The counties north of Manchester account for nearly a quarter of the landmass of England and nearly a sixth of the population. Next season there will be no Premiership rugby among them.
It is easy to become blasé about the loss of Newcastle to the Premiership, rationalising it away with the odd ‘they couldn’t quite close out the tight ones’ and/or ‘they’ll be back in 2020’. The truth is, their loss is a terrible blow to English rugby, even if it is only for one season. Strategically, it is a disaster for a sport trying to expand beyond the usual regions.
St James’ Park is said to be all but a sell-out for Saturday’s Champions Cup final. Imagine the casual fans from the area turning up on spec.
‘This is great,’ they might think, ‘where can I get me some of this next season?’
London Irish will replace the Falcons. Take a look at the squad they are putting together, and it is plain to see there will be little or no drop-off in the quality of rugby on offer next season. And there ought to be a demographic to tap into in the Thames Valley, however much Irish have struggled to find it over the past 20 years. Waisake Naholo et al will help on that front – and then they’ll either be relegated or move to west London, where Wasps, Richmond, London Scottish, London Welsh and even Irish themselves have all conspicuously failed to make it work, because Harlequins are already there.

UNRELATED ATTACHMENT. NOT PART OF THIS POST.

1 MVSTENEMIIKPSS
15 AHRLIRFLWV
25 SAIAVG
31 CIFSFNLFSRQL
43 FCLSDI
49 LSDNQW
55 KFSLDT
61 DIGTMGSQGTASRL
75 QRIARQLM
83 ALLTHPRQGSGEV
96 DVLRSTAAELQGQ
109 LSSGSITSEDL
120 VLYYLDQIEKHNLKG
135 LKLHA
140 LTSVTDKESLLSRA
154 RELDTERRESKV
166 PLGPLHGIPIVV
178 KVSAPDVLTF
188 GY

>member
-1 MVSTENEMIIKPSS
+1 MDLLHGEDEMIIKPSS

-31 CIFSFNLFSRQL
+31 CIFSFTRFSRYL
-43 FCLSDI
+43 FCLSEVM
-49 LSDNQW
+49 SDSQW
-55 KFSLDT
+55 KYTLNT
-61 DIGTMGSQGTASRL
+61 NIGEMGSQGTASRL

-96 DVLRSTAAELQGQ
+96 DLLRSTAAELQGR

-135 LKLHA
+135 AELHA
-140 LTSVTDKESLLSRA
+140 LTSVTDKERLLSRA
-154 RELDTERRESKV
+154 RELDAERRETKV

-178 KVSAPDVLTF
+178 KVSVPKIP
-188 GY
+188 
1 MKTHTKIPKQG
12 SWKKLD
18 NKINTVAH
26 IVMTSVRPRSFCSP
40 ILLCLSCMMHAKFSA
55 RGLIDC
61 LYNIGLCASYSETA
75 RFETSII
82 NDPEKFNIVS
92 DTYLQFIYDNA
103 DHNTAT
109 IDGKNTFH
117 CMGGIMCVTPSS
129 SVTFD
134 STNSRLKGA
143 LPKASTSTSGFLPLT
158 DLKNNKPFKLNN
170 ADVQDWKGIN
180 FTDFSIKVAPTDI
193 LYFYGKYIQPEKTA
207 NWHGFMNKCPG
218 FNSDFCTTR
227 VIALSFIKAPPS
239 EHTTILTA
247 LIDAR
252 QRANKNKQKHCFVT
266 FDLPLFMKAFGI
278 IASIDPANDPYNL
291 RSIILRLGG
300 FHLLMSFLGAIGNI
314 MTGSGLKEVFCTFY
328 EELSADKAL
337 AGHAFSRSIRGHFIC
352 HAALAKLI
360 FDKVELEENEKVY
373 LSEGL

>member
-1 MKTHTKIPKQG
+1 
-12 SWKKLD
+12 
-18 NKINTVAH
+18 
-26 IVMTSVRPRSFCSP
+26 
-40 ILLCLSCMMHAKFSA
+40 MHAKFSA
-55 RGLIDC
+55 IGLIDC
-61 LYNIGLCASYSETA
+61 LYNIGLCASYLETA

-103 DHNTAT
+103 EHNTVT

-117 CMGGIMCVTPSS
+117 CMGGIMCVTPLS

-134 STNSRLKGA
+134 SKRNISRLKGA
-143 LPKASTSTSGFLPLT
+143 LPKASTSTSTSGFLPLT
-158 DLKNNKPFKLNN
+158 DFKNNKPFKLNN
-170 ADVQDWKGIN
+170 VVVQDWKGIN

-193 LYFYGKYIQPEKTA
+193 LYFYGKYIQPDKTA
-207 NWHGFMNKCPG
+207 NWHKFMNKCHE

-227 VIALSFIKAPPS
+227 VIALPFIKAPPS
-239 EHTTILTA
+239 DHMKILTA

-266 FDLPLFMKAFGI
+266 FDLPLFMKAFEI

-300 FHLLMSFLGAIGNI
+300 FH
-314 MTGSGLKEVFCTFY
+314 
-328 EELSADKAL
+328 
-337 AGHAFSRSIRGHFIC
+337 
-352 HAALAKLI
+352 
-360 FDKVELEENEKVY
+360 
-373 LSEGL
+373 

And just imagine if Irish stay up and it’s not Newcastle who replace whoever goes down but Ealing. That would be three clubs in west London, where all evidence suggests there is room for only one, and a gaping hole north of Manchester.
Then just imagine if whoever goes down is Sale. Or Leicester. It could happen. Leicester (average gate, 20,000) replaced by Ealing (1,000, second lowest in the Championship). How confident and established a professional sport would need to be to countenance that prospect. Rugby, it should be obvious, is not that sport.
This is a simple question of strategy. There can be no joined-up thinking for as long as individual clubs are vulnerable to the whims of what happens on the pitch and are thus driven at an administrative level by the short-term directive to avoid the worst of them. Losses spiral out of control, regions become neglected or over-represented, clubs turn this way and that in the desperation just to survive.
Newcastle v Leicester that Friday night a couple of weeks back made for compelling viewing. On the back of it, voice after voice proclaimed the sanctity of relegation. Without it, they might not have bothered watching.
It’s great so many were entertained by that match. We can only hope that makes worthwhile the lost jobs, the lost opportunities, the money, the time and the general chaos of a competition whose structures make strategic thinking impossible, even if anyone were capable of it.